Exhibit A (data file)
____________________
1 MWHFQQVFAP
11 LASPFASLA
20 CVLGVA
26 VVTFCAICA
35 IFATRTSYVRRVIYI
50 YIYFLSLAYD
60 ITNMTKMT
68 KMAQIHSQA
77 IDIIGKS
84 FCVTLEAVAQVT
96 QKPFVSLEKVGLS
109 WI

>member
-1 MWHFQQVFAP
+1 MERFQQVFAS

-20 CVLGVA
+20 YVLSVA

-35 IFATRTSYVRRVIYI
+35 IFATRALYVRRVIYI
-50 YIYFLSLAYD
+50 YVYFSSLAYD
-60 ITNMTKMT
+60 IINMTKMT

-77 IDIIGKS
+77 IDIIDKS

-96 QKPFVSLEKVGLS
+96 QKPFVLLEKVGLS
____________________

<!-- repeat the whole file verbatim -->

1 MWHFQQVFAP
11 LASPFASLA
20 CVLGVA
26 VVTFCAICA
35 IFATRTSYVRRVIYI
50 YIYFLSLAYD
60 ITNMTKMT
68 KMAQIHSQA
77 IDIIGKS
84 FCVTLEAVAQVT
96 QKPFVSLEKVGLS
109 WI

>member
-1 MWHFQQVFAP
+1 MERFQQVFAS

-20 CVLGVA
+20 YVLSVA

-35 IFATRTSYVRRVIYI
+35 IFATRALYVRRVIYI
-50 YIYFLSLAYD
+50 YVYFSSLAYD
-60 ITNMTKMT
+60 IINMTKMT

-77 IDIIGKS
+77 IDIIDKS

-96 QKPFVSLEKVGLS
+96 QKPFVLLEKVGLS